Barbary Coast, San Francisco. The gangster moll Belle gets deeply entangled with gangsters led by her boyfriend Vance. The professional writer John Banning understands why Belle got ... See full summary »
Barbary Coast, San Francisco. The gangster moll Belle gets deeply entangled with gangsters led by her boyfriend Vance. The professional writer John Banning understands why Belle got involved with these criminals. Banning tries to help her get out of that seedy life. However, It is not easy. A lot of action and violence ensues before Belle eventually succeeds. Written by
A gun moll seeks to escape her sordid existence...
Dockside doxie Belle dreams of a rose-covered cottage but her gangster boyfriend Vance isn't buying it and tells her so one night in a waterfront dive. When he drives his point home a little too hard, a slumming swell, novelist John Banning, leaves his party and knocks Vance cold before disappearing into the night amidst a shoot-out. Vance later promises to make an honest woman of Belle but she ends up on the lam with a satchel full of money when he's wounded in a shoot-out with police during a bank heist. Belle serendipitously kidnaps Banning and he takes her to his secluded mountain cabin but their blossoming romance is nipped in the bud when Vance and his gang surround them. A siege and two shoot-outs ensue -with tommy guns, too- and everyone's wounded, some fatally...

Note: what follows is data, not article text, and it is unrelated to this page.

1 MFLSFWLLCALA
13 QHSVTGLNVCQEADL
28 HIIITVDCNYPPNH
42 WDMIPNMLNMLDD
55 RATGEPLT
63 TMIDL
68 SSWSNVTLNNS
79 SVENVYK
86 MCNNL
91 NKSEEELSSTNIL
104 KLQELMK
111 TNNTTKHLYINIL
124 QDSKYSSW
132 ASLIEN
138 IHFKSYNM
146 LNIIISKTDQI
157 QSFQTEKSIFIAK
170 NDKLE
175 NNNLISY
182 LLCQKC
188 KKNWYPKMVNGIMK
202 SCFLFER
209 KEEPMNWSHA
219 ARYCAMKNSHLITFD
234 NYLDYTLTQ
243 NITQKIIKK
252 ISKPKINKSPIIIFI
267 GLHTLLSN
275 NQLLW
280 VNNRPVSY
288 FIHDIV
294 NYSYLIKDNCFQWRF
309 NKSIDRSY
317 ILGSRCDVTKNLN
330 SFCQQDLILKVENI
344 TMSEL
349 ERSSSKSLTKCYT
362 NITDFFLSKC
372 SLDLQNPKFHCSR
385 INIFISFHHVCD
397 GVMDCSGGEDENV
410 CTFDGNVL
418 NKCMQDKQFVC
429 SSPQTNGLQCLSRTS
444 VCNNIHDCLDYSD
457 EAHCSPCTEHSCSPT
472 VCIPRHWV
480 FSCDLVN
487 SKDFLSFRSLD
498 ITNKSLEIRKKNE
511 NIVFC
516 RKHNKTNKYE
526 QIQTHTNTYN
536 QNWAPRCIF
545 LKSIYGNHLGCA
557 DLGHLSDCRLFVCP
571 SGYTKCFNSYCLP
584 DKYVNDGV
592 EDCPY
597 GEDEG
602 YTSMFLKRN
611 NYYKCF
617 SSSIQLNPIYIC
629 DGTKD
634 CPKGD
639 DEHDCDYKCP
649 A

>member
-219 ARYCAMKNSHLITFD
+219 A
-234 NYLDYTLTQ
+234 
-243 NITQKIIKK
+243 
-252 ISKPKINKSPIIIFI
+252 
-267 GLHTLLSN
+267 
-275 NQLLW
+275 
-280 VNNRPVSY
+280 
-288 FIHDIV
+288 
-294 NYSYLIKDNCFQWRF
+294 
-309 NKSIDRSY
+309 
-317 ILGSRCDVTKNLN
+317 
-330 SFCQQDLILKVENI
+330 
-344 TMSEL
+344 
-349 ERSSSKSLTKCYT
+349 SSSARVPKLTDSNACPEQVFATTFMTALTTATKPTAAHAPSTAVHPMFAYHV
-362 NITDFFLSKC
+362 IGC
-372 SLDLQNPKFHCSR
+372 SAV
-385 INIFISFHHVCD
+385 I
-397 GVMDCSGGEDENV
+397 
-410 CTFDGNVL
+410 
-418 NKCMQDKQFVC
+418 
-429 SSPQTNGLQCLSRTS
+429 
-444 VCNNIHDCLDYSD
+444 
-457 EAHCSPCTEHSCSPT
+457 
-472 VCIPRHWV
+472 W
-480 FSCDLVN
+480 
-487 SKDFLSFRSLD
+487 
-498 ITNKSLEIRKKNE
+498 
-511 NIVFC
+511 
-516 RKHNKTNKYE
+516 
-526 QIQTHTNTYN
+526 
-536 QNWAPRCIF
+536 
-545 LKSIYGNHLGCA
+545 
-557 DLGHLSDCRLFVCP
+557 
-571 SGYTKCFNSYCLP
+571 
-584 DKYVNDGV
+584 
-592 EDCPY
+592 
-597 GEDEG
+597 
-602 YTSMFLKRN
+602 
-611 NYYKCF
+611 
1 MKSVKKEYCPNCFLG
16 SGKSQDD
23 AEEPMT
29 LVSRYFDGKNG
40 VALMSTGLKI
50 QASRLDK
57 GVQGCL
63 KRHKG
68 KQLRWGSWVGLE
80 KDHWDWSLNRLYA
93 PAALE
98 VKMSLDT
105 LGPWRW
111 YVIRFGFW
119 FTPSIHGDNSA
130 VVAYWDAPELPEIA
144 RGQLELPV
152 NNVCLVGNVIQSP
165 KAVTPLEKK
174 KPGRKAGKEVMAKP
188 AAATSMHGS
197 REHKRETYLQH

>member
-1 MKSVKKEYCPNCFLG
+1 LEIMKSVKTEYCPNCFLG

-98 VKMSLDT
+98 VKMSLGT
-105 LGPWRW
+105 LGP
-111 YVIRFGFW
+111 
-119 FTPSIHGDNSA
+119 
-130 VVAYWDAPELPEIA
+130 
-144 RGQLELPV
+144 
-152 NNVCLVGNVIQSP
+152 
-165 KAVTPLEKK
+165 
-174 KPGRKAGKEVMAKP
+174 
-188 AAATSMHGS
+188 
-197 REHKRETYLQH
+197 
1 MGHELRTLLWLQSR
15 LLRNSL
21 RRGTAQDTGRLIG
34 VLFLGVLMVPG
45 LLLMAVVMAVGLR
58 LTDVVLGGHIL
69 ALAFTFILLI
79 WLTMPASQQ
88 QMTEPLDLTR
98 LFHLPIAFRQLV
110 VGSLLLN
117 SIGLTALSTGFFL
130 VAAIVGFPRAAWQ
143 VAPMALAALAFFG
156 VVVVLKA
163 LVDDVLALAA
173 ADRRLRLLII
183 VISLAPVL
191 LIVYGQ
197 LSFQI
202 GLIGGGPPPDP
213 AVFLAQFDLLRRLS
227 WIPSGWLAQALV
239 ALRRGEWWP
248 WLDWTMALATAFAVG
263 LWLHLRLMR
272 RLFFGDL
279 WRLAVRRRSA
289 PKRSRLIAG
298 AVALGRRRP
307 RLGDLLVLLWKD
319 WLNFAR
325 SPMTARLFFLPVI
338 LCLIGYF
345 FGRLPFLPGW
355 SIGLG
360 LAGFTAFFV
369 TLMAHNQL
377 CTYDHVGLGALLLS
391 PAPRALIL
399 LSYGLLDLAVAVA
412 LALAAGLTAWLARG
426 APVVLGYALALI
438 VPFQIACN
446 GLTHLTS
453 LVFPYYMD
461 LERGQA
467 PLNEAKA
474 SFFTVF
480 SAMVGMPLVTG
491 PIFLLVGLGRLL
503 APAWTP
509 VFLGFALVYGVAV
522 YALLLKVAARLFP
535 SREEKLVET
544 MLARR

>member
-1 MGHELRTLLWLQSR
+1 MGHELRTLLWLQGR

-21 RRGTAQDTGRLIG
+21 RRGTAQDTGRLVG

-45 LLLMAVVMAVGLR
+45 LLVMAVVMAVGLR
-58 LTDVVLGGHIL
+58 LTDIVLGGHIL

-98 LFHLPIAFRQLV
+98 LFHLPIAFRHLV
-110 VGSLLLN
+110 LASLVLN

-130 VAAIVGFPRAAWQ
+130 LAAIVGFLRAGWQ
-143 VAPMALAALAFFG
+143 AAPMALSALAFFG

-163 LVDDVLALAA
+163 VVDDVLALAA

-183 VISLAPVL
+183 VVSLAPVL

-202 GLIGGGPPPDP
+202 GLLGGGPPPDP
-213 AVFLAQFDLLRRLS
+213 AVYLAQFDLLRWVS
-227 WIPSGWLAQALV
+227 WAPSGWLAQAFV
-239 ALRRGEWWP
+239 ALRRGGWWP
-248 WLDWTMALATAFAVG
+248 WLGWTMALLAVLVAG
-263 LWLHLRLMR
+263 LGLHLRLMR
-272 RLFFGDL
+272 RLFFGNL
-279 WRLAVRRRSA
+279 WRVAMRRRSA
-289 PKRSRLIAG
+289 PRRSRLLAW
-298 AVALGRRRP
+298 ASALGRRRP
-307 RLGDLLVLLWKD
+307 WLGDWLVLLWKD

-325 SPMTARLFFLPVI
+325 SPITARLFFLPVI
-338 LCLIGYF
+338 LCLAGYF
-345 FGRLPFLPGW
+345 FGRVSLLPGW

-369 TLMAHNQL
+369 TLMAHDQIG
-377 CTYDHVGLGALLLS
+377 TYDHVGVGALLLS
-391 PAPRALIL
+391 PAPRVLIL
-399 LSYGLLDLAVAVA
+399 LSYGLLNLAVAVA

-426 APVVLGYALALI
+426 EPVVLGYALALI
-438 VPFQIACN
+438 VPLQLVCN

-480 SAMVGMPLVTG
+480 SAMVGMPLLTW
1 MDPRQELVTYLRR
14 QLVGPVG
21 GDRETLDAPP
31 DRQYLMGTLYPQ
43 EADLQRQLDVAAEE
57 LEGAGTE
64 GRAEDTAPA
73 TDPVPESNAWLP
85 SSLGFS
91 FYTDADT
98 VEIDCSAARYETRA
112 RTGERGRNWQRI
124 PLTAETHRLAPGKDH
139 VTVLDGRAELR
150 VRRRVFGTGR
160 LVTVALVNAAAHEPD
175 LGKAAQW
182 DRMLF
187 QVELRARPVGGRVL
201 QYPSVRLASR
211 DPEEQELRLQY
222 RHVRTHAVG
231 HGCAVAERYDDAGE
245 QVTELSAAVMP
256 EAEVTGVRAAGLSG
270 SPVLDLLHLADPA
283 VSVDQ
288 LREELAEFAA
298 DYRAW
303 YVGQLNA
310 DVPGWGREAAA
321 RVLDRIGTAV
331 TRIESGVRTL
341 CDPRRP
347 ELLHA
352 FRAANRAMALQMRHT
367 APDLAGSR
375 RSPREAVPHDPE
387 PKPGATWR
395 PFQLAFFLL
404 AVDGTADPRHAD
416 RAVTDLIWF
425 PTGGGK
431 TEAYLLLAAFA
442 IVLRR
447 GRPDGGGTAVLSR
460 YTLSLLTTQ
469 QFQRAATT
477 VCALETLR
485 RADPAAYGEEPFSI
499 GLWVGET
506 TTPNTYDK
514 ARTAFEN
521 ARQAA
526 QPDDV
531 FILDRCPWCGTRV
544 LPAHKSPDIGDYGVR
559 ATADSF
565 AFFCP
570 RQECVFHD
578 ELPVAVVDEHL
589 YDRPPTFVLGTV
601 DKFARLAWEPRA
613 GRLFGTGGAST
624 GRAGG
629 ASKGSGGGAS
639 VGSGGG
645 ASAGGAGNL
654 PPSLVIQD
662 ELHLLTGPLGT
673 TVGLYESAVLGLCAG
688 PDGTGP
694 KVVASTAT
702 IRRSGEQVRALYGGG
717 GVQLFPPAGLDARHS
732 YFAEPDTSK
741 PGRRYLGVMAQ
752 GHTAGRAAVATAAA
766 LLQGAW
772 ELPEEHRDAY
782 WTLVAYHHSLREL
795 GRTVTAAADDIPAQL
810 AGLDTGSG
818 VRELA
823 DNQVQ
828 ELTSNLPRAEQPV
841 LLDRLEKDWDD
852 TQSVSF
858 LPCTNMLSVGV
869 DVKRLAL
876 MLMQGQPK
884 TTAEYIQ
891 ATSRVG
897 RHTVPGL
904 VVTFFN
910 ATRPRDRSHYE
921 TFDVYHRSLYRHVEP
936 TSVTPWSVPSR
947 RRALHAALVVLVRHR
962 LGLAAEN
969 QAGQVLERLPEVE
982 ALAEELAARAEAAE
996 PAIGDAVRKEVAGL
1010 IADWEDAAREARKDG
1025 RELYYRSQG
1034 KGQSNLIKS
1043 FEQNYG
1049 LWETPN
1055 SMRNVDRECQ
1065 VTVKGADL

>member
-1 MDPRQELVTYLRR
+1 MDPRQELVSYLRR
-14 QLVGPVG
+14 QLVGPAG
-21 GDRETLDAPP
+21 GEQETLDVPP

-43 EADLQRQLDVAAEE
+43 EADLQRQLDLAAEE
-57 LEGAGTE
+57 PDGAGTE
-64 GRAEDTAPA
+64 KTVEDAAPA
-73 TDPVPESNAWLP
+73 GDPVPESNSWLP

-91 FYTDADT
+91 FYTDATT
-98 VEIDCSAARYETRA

DOCKS OF SAN FRANCISCO may sound like gay porn but it's girls, guns, and gangsters Poverty Row-style as Action Pictures tries to live up to its name with a topical underworld pot-boiler whipped up for notorious Mary Nolan on a budget of about a buck-fifty. The former silent screen star's looks were beginning to fray a bit by this time but that befit her shabby character and she talked tough, too, insisting "I'm going' straight and I'll never see a rod again for the rest of my life!" (that's what the gay who got religion said). It's obvious Mary meant it when she confessed "I'm tired of packin' a rod" because she sure had a limp-wristed way of handling one (any 10 year-old could get a gat away from her) and she almost manages to mangle the romantic angle even more than puffed-up stuffed shirt Jason Robards Sr. Character actor John Davidson's bony frame and "Phantom Of The Opera" visage made Vance a pretty creepy cartoon character and there's a William Haynes in it, too, but he's not the gay one. The mushy stuff's just dopey drivel but the rest moves at a fast clip and although it's not very good, DOCKS OF SAN FRANCISCO isn't as bad as it could have been thanks to veteran director George B. Seitz doing what he could with next to nothing. Seitz began his career directing serials like THE EXPLOITS OF ELAINE in the teens and ended it with MGM's ANDY HARDY series in the forties.
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